History of Montenegro
CRNA GORA, (Black Mountain) known to the outside world by its Venetian name of Montenegro was the only part of the Balkans to escape Ottoman rule. According to legend, when God created the earth a lot of rocks were left over; so He made Montenegro.
The Slavic colonisation of the Balkan Peninsula occurred during VI century. It is believed that the predecessors of Montenegrins came from an area in the north called Slavia and were known as the Velet and Odobriti tribes. The Velet and Odobriti tribes longed for the warmer waters of the Mediterranean Sea and settled in the Roman province of Prevalis. There they found the urban Roman settlements of Kotor, Risan, Budva, Bar, Ulcinj and Duklja, which lie within the borders of present-day Montenegro and also the native Illyrian tribes. The Montenegrins were pagans, but through coexistence and assimilation they accepted Christianity from the Romans. They brought with them the name of the old native country Slavia and more than 860 toponyms. Even today, in the Baltic, there are around 800 settlements, rivers, lakes and mountains with names similar to corresponding places in Montenegro.
Montenegro’s traditional culture revolved around clans, each headed by a ‘UPAN’ (Chieftain), groups of patrilineal related families that at one time maintained tribal identities on their own traditional territories. Faced with incessant threats of Ottoman armies and rival groups, clans traditionally emphasised personal courage in combat as a major virtue.
The division of the Roman Empire between Roman and Byzantine rule was marked by a line that ran northward from Skadar through modern Montenegro, symbolising the status of this region as a perpetual marginal zone between the economic, cultural and political worlds of the Mediterranean people’s and the Slavs. Stephen Crnojevic, the founder of Montenegro, spent his life defending his country against the Ottomans. When his position became impossible he went up to lofty Cetinje, which thereafter remained the capital of his people. There, he and his descendants established a tiny mountain commonwealth, which the Turks often invaded, but never permanently conquered.
From 1515 to 1696, Montenegro was a theocratic state ruled by monkish bishops. From then on until 1918 hereditary princes of the Petrovic dynasty ruled. The princely office was made hereditary during the reign of Danilo Petrovic. This arrangement of a hereditary prince-bishop was continued until 1851, when the incumbent established himself as a secular ruler with the title Prince Danilo I.
In 1688 Montenegrins began their long struggle for independence and were finally rewarded at the Berlin Congress. After 1860 the political life of Montenegro was dominated by the strong personality of Prince Nicholas. On the St. Nicholas Day Assembly in 1905, Prince Nicholas introduced Montenegro’s first formal Constitution. According to the new Constitution, Montenegro was a constitutional but not a parliamentary monarchy. He was also very successful in arranging marriages for his daughters; two married Russian grand dukes and thereafter played an important role in the Russian court; one became the wife of Petar Karadjordjevic, but died in 1890 before he became the Serbia’s king. The fourth married Victor Emmanuel III and became Queen of Italy.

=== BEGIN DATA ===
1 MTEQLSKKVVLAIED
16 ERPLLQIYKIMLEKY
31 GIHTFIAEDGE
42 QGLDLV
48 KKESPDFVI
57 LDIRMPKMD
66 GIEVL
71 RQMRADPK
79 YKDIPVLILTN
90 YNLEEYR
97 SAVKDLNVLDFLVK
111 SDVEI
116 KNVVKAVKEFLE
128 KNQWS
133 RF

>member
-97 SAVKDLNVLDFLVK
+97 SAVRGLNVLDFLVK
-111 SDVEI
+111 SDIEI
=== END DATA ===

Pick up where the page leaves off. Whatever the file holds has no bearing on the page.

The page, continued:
In 1910, the parliament proclaimed Montenegro a constitutional monarchy with Nicholas as King (Nicholas I). Despite becoming king, Nicholas’s authority was diminishing.
Austria occupied Montenegro in 1915, during WWI, when Serb-led forces protecting the region fled to Greece via Albania. The Allies quickly declared their solidarity with the defeated Montenegro. British Prime Minister David Lloyd George promised, “The Allies will do justice to the heroism of the Montenegrins.” Montenegro and Serbia unified in 1918 marking one of the most interesting and most important issues of contemporary Montenegrin history.
In November 1945 a constitutional assembly met and the Federal People’s Republic of Yugoslavia was proclaimed. Post-war Yugoslavia was organised on a federal basis and the state was divided into six republics: Bosnia-Hercegovina, Croatia, Macedonia, Montenegro, Serbia and Slovenia. The break-up of the Yugoslav federation after 1989 left Montenegro in an acutely precarious position. The first multiparty elections in 1990 returned the reformed League of Communists to power, confirming Montenegrin support for the disintegrating federation. The Republic therefore joined Serbia efforts to preserve the Federation and in 1992 it acceded to the “Third Yugoslavia,” a federal republic comprising only it and Serbia.
In February 2003 the state changed the name into the Union of Serbia and Montenegro. Euro as its currency.